HYDE-SMITH STRESSES NECESSITY OF U.S. OIL & GAS PRODUCTION TO LOWER ENERGY PRICES
Hearing Reviews Gasoline Prices, Electricity Transmission Challenges Facing Nation
WASHINGTON, D.C. – U.S. Senator Cindy Hyde-Smith (R-Miss.) on Wednesday stressed that oil and gas production must remain an important part of the U.S. energy portfolio in spite of Democrats’ ongoing effort to abandon American fossil fuels.
Hyde-Smith used an Energy and Natural Resources subcommittee hearing titled “Pathways to Lower Energy Prices” to emphasize undermining U.S. domestic energy production harms efforts to lower energy prices, improve the economy, and keep the nation safe.
“We’re going to have to have some real solutions with everything on the table considered,” Hyde-Smith said. “We have seen in this year and last year, the United States fossil fuel industry has been under attack by adversarial energy policies, executive orders, and federal regulations intended to cripple these industries. These actions contribute to the instability and unpredictability of the energy market as a whole.”
Ron Ness, president of the North Dakota Petroleum Council, testified in support for production of “American energy of all types,” but was critical of Biden administration actions to “wind down or move away from our industry” starting with the cancelation of the Keystone XL pipeline and leases on federal lands.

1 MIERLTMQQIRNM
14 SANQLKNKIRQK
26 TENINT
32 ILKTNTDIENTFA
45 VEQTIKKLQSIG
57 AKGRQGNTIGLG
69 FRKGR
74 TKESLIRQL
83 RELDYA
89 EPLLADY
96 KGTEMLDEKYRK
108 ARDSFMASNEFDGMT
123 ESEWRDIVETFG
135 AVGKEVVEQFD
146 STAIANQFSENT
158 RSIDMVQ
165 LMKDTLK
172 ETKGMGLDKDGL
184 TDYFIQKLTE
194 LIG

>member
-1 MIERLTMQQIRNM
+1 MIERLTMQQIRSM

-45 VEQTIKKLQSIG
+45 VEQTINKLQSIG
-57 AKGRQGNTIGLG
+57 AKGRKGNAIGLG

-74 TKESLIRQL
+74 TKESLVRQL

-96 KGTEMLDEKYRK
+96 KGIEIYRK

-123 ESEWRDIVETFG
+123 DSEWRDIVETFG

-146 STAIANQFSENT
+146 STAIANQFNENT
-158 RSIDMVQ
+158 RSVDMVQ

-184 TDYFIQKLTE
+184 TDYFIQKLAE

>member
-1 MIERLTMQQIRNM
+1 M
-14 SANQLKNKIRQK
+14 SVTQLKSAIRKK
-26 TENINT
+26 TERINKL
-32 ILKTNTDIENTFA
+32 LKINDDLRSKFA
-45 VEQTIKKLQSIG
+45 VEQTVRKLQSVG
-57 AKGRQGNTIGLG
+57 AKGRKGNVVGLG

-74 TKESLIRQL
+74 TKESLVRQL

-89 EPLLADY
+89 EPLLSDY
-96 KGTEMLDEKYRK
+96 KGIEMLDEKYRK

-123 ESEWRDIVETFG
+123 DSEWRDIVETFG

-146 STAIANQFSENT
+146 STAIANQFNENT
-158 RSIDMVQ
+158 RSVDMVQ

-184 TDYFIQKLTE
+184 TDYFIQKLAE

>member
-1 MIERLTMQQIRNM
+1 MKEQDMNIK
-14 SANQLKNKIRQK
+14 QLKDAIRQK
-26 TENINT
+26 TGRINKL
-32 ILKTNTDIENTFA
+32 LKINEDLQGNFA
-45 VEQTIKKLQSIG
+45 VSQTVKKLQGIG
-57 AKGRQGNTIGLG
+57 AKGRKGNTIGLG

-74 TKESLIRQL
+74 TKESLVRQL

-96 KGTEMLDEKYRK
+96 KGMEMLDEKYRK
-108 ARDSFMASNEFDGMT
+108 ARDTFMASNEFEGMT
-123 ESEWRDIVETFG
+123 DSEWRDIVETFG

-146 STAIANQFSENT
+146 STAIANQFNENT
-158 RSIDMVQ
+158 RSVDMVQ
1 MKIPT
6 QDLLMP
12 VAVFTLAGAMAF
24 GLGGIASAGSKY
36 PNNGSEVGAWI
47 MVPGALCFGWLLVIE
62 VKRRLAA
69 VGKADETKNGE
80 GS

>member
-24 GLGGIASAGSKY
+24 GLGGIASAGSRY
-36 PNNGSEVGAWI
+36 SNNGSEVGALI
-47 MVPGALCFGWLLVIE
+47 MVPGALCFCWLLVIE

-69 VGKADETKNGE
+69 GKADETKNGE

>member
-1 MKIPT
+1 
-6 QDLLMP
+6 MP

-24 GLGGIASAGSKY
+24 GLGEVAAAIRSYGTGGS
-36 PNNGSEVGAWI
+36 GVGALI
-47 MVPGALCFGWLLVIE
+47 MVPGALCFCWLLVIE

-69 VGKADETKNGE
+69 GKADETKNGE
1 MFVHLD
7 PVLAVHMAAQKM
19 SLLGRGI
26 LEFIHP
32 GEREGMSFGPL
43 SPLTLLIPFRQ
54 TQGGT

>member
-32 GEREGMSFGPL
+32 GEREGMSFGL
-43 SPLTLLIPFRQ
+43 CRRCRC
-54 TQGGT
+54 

“Everything has been slow-walked, and we see now the creep of climate requirements into permits, leases—all the provisions that operators need to do to get those permits and put together a development plan that they can then bring to Wall Street to attract the type of capital they need to drill and expand oil production in our country,” Ness said.
Hyde-Smith addressed the need for Congress to authorize critical energy infrastructure projects to support the production, processing and delivery of energy.
Testimony from Julie Fedorchak, chair of the North Dakota Public Service Commission, addressed the necessity of a diverse energy portfolio and infrastructure to support reliable transmission and more affordable electricity rates in divergent areas of the country.
“We need battery storage and you can’t compare a place like Hawaii and North Dakota,” Fedorchak said. “The technology simply doesn’t exist today to make that possible with 100 percent renewables. We have to have dispatchable resources fueled by our fossil fuels for the indefinite future until technology allows us to wean off those.”
In submitted testimony, Fedorchak added, “My first plea to you is this: we need to be honest with American citizens. Transitioning our grid to 100 percent renewable energy may be achievable and, for many, desirable, but it is not going to lower costs for anyone, especially in the next 25 years.”
At an earlier hearing Wednesday, Hyde-Smith addressed the draft proposed five-year offshore leasing program offered by the Biden administration, one in which the Secretary of the Interior could opt for not authorizing any new lease sales in the Gulf of Mexico from 2023-28.